The Florida prison system’s Literature Review Committee informed the Militant Oct. 24 that they had upheld the ban on the Sept. 17 issue of Militant. As usual, they didn’t give any reason for the decision, much less point to a single sentence in the paper to justify this violation of the constitutional rights of both the paper and of subscribers behind bars.
In response, the Militant is asking defenders of democratic and political rights to send letters to Florida prison officials asking them to reverse this decision and to halt the baseless ongoing impoundments.
Letters from union officials and members, church groups, community organizations, student groups and anyone who believes that workers behind bars have a right to read the material of their choosing and think for themselves are welcome.
“This is the sixth ban the Literature Review Committee has upheld in the last two years,” noted Militant editor John Studer. “While we appreciate the fact that the committee has overturned most of the impoundments, the number that are being upheld is on the rise. Not one of the bans is justified.”
Under Florida rules, if one prison impounds an issue, every other Florida prison follows suit.
Prison officials use a multiple choice form to check off their rationalizations for impounding a publication. Authorities at Florida State Prison in Raiford had checked off two boxes, claiming with no basis whatsoever that two articles in the Sept. 17 issue are a “threat to the security, good order, or discipline” of the prison and encourage “insurrection.”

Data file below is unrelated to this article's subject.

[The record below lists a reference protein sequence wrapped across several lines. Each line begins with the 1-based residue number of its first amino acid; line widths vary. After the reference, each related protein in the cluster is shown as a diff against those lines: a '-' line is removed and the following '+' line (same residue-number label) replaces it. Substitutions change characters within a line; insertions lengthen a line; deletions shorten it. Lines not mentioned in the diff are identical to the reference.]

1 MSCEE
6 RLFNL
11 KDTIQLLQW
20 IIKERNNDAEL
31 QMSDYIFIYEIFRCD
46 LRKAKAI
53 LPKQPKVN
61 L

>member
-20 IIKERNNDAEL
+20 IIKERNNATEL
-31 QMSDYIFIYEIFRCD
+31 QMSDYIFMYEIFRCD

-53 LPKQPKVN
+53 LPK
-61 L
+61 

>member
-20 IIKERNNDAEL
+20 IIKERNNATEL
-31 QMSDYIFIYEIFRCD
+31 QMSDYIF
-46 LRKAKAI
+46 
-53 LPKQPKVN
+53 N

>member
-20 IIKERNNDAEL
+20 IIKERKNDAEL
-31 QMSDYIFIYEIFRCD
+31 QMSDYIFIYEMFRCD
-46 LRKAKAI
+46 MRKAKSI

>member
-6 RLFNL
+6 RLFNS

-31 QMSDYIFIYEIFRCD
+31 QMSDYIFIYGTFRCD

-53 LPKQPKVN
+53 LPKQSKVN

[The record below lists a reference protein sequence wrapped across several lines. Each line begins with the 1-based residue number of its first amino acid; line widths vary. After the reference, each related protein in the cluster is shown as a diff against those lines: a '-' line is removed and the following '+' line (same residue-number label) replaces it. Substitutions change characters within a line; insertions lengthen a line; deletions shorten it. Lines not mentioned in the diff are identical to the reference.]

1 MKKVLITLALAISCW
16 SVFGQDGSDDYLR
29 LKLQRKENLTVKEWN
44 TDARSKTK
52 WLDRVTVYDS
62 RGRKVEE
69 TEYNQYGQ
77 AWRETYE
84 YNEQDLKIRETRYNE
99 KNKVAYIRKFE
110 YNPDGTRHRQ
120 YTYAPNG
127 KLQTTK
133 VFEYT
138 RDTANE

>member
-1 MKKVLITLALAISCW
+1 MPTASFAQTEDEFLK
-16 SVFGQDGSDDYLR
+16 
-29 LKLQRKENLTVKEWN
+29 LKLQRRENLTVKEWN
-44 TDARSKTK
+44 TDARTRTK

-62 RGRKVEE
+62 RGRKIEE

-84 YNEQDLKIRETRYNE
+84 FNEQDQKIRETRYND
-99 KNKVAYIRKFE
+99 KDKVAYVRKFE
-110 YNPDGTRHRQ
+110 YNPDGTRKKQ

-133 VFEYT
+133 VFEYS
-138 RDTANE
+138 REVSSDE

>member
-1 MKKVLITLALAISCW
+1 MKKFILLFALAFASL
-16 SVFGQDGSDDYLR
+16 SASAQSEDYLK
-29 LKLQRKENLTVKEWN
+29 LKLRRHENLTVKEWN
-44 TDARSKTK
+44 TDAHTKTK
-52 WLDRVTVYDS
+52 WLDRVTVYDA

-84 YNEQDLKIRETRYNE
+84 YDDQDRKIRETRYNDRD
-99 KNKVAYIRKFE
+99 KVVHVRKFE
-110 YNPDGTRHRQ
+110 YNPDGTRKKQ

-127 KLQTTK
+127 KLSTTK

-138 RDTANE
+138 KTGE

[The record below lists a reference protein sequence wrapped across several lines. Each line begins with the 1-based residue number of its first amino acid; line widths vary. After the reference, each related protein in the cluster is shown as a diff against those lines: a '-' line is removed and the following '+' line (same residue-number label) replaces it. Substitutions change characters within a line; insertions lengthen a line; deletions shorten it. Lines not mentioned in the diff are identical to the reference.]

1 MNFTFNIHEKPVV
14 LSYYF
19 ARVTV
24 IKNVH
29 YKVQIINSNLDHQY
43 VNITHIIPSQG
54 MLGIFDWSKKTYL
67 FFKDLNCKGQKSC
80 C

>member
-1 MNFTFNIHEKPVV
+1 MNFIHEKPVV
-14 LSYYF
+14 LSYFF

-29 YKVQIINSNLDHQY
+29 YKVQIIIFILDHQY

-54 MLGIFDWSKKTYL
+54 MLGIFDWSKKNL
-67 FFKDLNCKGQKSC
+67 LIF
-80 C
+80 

One article reported on a public protest against solitary confinement in California, an issue that the Militant and many other papers have reported on frequently. The other article was on the hunger strike by Crimean movie director Oleg Sentsov, who was framed up, tortured and jailed in Siberia by the Vladimir Putin regime in Russia.
The Militant’s lawyer, David Goldstein, of the Rabinowitz, Boudin, Standard, Krinsky & Lieberman civil rights law firm, noted in his appeal of the impoundment that Florida has impounded at least 19 issues in the last year and a half “four times as many as in the entire rest of the nation, state and federal prisons combined, in the past decade.”
The Militant is not the only publication fighting censorship in Florida prisons. The Prison Legal News has been completely banned since 2009, allegedly because prison officials say they object to many of the paid ads.
Editor Paul Wright, himself a former prisoner, says the ban is in fact aimed at keeping content critical of the prison system out of the hands of inmates.
With the backing of dozens of media, free speech and prison rights organizations, Prison Legal News filed an appeal Sept. 14 asking the U.S. Supreme Court to overturn a lower court decision upholding the blanket ban.
Join the fight to end censorship of the Militant! Send letters to Dean Peterson, Library Services Administrator, Florida Department of Corrections, Attn: Literature Review Committee, 501 South Calhoun Street, Tallahassee, FL 32399-2500, and via email to Allen.Peterson@fdc.myflorida.com. Send a copy of your letter via email to email@example.com.